¶6 We held in Teton Canal I that the 1890 Notice was specific to the Glendora Canal and Glendora Reservoir. Teton Canal I, ¶ 37. The Glendora Reservoir is no longer used by Teton Canal but is owned and operated by a Teton Canal shareholder. The Water Court found that in 1892, Glendora Reservoir's surface area was approximately 47.45 acres. In 1910, the reservoir's surface area remained the same and the dam was recorded as 450 feet long and five feet high. The Water Court also found that Glendora Reservoir stored water for Teton Canal until the development of the Eureka Reservoir.

         ¶7 Teton Canal, jointly with the State Water Conservation Board, developed the Eureka Reservoir from 1936 to 1937. On December 3, 1936, the Board filed a declaration of intention to store, control, and divert water (1936 Declaration). The 1936 Declaration was filed for record on December 7, 1936. The Water Court found that upon the Eureka Reservoir's completion in 1937, Teton Canal moved its water storage from Glendora Reservoir to Eureka Reservoir. The Eureka Reservoir originally had a storage capacity of 4, 000 acre feet. In 1947, the dam was expanded to increase the Eureka Reservoir's storage capacity by 750 acre feet. In 1957, the dam's storage capacity was expanded again by 750 acre feet. The present capacity is 5, 500 acre feet. Accordingly, development of the Eureka Reservoir allowed Teton Canal to store more water.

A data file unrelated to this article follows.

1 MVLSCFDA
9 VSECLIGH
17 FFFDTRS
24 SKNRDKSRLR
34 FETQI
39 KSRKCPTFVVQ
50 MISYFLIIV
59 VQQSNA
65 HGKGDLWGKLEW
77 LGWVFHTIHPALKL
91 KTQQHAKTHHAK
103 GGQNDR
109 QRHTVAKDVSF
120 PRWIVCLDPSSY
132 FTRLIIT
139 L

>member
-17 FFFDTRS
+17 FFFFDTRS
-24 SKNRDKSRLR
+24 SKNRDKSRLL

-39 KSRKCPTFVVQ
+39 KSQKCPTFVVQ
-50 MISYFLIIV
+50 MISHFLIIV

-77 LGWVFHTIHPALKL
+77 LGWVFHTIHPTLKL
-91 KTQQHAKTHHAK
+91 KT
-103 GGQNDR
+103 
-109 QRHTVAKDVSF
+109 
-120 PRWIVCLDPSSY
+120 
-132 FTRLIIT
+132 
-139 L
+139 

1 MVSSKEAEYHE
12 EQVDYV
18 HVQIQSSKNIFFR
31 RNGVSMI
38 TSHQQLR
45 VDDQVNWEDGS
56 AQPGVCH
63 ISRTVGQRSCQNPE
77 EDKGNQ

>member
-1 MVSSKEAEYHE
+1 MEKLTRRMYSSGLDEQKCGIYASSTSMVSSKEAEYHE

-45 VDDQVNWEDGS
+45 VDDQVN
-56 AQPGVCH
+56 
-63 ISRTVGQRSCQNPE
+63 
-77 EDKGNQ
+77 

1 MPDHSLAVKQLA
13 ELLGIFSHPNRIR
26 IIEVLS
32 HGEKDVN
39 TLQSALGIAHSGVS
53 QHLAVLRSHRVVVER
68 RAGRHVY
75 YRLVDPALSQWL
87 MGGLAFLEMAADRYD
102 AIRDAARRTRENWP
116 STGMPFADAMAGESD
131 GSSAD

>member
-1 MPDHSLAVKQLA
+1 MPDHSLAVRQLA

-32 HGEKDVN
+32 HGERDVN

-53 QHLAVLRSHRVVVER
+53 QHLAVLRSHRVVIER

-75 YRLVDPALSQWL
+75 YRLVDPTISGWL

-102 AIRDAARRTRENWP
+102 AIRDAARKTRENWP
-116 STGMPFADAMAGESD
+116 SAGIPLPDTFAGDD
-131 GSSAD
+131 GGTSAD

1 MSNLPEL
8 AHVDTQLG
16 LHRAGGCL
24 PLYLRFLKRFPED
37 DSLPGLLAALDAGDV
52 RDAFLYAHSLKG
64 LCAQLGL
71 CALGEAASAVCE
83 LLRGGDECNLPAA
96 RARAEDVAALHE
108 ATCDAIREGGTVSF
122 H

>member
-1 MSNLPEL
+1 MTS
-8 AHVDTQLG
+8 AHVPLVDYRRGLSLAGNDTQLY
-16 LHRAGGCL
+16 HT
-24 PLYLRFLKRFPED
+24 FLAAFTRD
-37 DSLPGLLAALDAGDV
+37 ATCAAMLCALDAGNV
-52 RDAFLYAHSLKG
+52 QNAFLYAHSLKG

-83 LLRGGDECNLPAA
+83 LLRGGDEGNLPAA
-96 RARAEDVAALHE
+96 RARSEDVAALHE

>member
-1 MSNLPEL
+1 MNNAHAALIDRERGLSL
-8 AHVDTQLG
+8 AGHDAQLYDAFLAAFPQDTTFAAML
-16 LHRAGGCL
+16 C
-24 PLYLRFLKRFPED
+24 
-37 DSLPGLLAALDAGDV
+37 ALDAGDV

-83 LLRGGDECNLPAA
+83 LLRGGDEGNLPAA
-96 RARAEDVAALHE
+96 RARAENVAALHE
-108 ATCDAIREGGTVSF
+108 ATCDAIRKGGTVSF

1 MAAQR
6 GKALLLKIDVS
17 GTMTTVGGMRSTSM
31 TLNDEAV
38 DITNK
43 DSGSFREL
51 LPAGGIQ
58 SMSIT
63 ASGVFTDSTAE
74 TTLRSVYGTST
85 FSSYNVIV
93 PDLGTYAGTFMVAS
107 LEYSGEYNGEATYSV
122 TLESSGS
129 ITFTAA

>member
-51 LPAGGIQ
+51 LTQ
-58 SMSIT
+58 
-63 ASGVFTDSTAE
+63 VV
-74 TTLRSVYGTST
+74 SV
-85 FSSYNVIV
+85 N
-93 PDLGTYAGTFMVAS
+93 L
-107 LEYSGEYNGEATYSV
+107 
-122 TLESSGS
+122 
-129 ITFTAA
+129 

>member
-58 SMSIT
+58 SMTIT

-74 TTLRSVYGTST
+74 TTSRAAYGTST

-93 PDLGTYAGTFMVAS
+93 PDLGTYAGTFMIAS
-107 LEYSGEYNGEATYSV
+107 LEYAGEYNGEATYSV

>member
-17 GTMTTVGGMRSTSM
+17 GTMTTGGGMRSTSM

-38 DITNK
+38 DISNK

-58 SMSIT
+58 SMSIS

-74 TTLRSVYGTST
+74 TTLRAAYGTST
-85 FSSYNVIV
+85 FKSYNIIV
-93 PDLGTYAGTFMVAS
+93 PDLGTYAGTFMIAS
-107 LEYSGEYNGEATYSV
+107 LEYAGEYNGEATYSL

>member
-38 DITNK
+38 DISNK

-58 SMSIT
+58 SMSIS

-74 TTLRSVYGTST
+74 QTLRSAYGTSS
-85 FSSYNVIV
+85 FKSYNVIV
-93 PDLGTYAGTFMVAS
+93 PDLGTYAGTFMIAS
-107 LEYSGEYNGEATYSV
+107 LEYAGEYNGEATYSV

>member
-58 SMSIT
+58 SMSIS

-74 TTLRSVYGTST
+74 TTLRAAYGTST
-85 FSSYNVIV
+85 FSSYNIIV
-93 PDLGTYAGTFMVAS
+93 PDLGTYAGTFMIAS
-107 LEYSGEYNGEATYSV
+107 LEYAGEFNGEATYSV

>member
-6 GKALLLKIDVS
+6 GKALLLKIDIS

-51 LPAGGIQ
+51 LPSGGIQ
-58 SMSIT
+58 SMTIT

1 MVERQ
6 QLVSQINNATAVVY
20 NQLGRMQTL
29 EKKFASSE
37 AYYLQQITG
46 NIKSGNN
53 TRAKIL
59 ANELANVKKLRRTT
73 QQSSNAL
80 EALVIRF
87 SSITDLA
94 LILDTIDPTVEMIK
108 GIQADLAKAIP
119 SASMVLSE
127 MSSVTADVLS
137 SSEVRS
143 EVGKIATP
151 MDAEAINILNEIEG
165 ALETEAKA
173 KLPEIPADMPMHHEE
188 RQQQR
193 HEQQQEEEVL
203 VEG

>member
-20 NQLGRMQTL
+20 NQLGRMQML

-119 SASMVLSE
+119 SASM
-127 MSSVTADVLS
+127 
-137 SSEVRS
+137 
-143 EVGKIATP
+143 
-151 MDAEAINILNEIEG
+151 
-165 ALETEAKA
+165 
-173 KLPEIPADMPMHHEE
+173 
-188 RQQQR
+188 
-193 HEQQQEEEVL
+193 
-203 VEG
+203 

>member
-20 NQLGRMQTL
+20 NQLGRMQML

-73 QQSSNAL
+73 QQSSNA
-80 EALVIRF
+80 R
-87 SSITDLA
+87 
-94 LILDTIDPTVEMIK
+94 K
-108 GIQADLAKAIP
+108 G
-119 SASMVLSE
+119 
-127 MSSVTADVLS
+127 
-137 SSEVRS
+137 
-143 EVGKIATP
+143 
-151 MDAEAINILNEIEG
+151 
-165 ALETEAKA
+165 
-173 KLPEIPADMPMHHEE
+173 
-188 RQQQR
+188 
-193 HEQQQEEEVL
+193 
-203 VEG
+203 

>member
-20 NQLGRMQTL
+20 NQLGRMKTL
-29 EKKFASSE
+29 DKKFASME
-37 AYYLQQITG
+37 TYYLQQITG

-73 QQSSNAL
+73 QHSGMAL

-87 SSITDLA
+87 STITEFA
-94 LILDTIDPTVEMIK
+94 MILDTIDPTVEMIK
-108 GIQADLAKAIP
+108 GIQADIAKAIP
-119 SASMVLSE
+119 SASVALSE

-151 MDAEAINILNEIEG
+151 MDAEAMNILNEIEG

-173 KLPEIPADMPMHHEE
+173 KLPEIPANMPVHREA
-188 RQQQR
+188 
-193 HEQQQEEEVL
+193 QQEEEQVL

¶8 The Water Court found no credible evidence showing that any water was stored at the Eureka site before the Reservoir was developed in 1937. Teton Canal's shareholder minutes do indicate, however, that off-season diversion occurred in 1923, 1924, and 1933, well before Eureka Reservoir was added to the system. The Water Court found no evidence to determine the nature or extent of Teton Canal's off-season diversion prior to 1963. A Water Commissioner began recording the period of Teton Canal's water diversions in 1963. The Water Court found that the post-1963 Water Commissioner records offered significant information supporting a year-round period of diversion, as well as evidence of historical use.

         ¶9 There likewise is no record of annual volumes prior to 1963. Teton Canal's expert, John Westenberg, testified that the Water Commissioner's records supported 12, 000 acre feet for Teton Canal's irrigation water right claims and 14, 000 acre feet for all of Teton Canal's water right claims. On September 28, 2012, Teton Canal and Lower Teton Joint Objectors entered a stipulation (Stipulation) for the purpose of resolving Lower Teton Joint Objectors' objections, "avoid[ing] unnecessary litigation[, ] and to describe the historic use of [Teton Canal's] water right claims."[2] The Stipulation called for an additional 2, 000 acre feet as a high-water irrigation claim available in high water years.[3] Further, Teton Canal limited its irrigation water right claims to 7, 650 acres within its claimed overall 17, 322-acre place of use. Based in part on the Stipulation, the Water Court held in its February 3, 2015 Order that Teton Canal's six claims comprised a total volume of 14, 000 acre feet.

         ¶10 In Teton Canal I, we held that: (1) the 1890 Notice was specific to the Glendora Canal and Glendora Reservoir; (2) Teton Canal could not claim the Eureka Reservoir under the 1890 Notice; and (3) the Eureka Reservoir could not relate back to the 1921 Notice because Teton Canal and its predecessors failed to proceed with reasonable diligence in developing the Eureka Reservoir. We remanded to the Water Court to assign a priority date to Teton Canal's Eureka ...